Note that the "basic" Instrument Rating permits you to fly a "single-engine" airplane in IFR conditions.
The Multi-Engine Instrument Rating permits you to fly a "multi-engine" airplane in IFR conditions.
Any Pilot working toward a career as a Professional Pilot, will likely want to pursue the Multi-Engine Instrument Rating, in order to achieve the highest available qualifications, in order to meet the requirements of their future employers. All but the smallest of Commercial Operators, and all Airline Operators, will require a Multi-Engine Instrument Rating as a basic requirement to apply for employment.
Upon successful completion of the INSTRUMENT RATING (IFR) RATING Program, you will be able to fly in Instrument Meteorological Conditions (IMC). This means that you will be able to fly when the weather conditions do not meet the requirements of Visual Meteorological Conditions (VMC).
The basic requirements of VMC flight are that you must maintain "visual" reference to the ground, and that you must "see and be seen".
IFR flight rules allow the operation of an aircraft in conditions that preclude visual reference to the ground, including low visibility, low cloud, fog, etc.
IFR flight involves learning how to control the position, attitude and path of the aircraft through reference to the information provided by the aircraft's INSTRUMENTS, rather than through visual reference to the ground.
If you are flying Recreationally or for yourself, this will expand your flying options tremendously.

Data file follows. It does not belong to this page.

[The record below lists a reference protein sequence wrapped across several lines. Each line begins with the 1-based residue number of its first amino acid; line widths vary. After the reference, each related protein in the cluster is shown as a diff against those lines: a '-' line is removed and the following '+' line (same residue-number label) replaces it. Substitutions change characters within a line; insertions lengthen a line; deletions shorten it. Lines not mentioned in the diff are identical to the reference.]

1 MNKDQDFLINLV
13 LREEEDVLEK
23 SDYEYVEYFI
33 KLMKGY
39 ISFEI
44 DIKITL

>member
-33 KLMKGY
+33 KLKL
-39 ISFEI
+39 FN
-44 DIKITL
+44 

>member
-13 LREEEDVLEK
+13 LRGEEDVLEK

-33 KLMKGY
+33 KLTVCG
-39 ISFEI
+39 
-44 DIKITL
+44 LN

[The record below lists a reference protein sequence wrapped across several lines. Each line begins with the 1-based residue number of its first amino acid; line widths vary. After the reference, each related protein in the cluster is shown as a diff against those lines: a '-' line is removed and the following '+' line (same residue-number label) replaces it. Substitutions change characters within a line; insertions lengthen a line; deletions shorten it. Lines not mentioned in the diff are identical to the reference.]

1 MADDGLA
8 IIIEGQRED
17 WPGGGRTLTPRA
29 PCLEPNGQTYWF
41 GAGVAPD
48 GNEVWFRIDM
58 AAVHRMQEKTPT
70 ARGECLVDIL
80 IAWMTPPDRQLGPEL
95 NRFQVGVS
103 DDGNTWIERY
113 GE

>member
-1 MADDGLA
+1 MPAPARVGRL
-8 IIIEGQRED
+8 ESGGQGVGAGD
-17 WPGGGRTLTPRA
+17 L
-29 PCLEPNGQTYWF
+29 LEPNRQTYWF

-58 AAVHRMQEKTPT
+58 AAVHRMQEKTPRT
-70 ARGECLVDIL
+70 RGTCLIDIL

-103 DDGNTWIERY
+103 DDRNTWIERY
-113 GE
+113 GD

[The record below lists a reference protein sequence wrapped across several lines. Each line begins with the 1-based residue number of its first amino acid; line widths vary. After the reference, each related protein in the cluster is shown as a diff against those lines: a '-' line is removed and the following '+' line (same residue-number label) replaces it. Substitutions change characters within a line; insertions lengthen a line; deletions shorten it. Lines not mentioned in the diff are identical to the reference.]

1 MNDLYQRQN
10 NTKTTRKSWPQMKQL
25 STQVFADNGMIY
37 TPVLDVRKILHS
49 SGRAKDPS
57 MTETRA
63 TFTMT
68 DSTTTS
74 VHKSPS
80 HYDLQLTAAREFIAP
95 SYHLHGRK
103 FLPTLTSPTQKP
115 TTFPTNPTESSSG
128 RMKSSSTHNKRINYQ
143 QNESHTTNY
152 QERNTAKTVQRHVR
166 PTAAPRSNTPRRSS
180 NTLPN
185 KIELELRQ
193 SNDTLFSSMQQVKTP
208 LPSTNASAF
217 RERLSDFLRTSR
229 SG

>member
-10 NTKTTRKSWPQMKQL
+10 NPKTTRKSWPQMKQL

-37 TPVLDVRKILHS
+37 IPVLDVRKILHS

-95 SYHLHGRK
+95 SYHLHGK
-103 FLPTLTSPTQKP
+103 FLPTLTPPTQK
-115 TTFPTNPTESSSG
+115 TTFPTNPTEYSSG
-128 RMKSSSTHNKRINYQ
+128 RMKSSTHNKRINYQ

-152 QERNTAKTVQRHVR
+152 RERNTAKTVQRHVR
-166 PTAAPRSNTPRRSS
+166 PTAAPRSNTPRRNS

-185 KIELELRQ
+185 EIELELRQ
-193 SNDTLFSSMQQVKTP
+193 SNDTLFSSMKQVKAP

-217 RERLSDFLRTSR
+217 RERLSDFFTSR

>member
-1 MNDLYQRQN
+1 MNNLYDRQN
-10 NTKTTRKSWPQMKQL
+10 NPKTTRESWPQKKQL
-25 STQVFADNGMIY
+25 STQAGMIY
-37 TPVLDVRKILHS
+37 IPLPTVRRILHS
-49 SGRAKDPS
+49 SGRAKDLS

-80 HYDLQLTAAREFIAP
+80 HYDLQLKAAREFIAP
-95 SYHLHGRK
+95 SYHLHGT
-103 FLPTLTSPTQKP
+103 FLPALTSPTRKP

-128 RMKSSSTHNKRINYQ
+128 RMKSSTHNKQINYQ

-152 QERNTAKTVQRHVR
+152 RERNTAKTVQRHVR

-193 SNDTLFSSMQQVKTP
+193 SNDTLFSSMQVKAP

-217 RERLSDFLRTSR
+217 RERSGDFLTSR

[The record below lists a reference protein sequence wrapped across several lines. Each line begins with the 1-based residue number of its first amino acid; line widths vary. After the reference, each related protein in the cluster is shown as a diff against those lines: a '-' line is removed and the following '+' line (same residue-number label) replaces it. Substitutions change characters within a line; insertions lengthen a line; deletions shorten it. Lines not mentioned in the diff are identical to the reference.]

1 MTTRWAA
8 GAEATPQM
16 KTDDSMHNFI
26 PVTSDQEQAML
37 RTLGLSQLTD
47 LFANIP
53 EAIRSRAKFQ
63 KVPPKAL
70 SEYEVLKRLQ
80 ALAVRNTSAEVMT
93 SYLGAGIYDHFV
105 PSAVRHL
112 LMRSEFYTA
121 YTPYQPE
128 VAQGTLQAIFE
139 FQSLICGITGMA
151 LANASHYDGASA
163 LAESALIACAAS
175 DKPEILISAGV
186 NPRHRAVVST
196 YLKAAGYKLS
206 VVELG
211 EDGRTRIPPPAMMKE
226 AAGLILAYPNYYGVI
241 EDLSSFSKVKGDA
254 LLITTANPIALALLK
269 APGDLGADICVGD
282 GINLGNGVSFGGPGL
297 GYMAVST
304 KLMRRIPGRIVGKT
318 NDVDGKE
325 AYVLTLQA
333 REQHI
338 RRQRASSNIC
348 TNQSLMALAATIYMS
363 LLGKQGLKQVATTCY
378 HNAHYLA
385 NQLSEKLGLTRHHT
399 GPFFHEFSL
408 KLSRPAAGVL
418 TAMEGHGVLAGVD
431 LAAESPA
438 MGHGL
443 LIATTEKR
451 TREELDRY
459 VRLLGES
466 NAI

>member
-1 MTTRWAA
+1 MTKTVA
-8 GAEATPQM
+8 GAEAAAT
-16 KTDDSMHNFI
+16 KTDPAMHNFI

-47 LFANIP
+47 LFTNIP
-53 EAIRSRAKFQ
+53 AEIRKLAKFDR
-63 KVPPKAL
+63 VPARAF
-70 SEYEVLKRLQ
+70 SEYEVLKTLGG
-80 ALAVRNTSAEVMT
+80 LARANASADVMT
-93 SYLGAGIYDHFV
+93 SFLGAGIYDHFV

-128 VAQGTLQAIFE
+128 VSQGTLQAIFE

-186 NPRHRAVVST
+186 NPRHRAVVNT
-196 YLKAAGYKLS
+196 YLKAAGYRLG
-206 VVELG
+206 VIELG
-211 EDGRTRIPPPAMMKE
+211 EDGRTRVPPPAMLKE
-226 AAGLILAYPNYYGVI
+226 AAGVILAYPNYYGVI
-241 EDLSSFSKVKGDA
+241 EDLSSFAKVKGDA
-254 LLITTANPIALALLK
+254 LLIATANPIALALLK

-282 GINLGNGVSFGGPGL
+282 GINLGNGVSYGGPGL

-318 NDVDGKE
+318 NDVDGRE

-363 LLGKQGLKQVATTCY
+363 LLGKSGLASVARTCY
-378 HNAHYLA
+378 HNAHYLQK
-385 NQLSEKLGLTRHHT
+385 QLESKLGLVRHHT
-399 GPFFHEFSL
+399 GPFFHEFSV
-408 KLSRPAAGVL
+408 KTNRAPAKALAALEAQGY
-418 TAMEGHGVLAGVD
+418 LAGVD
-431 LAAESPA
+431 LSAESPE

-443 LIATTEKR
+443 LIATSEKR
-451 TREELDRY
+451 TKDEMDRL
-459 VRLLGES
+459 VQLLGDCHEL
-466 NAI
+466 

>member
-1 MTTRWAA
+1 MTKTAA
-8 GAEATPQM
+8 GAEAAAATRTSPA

If you are pursuing a Career as a Professional Pilot, the IFR Rating is an essential qualification to have.
In order to enroll in an INSTRUMENT RATING Program, you must hold a Private Pilot Licence and have a minimum of 50 hours of Cross-Country Flight Time.
In order to enroll in a Multi-Engine INSTRUMENT RATING Program, you must hold the Multi-Engine Rating, which means that you are already trained and qualified in the operation of a Multi-Engine airplane.
In order to qualify for an INSTRUMENT RATING, you must:
1. Obtain a minimum of 40 hours on Instrument Instruction.
Note that previous Instrument Instruction from your Private, Commercial or Night Training will count towards the 40 hour requirement.
Note that 20 hours of the 40 hour requirement may be completed on an approved Flight Simulator.
2. A dual cross-country flight of at least 100 nautical miles, under simulated IFR conditions, is required.
3. You must pass the Transport Canada Instrument Rating Written Examination.
4. You must be recommended by a Flying Instructor for a Flight Examination.
5. You must pass the Transport Canada Instrument Rating Flight Examination.
Ground School for the Instrument Rating is a self-directed learning process, with one-on-one review sessions with your Instructor, in preparation for the written examination.
Each Student Pilot is able to determine their own pace, so that your Pilot Training fits your schedule and your financial plan.
The time it takes to complete your Instrument Rating will depend on how many hours of Instrument Instruction you have already completed in your previous training. Therefore the program duration may very between a few weeks, to a few months, again dependant upon how much of your time you are able to devote to flight training.
The Total Cost of your Instrument Rating is very dependent upon your previous flying experience and training hours.
Please contact us to review your training history, so that we can provide you with an estimated cost to obtain your Instrument Rating.
We will do our best to advise & support you along the way, so that you can optimize your training experience.
6200 Tronson Road
Vernon, BC, Canada, V1H 1N5
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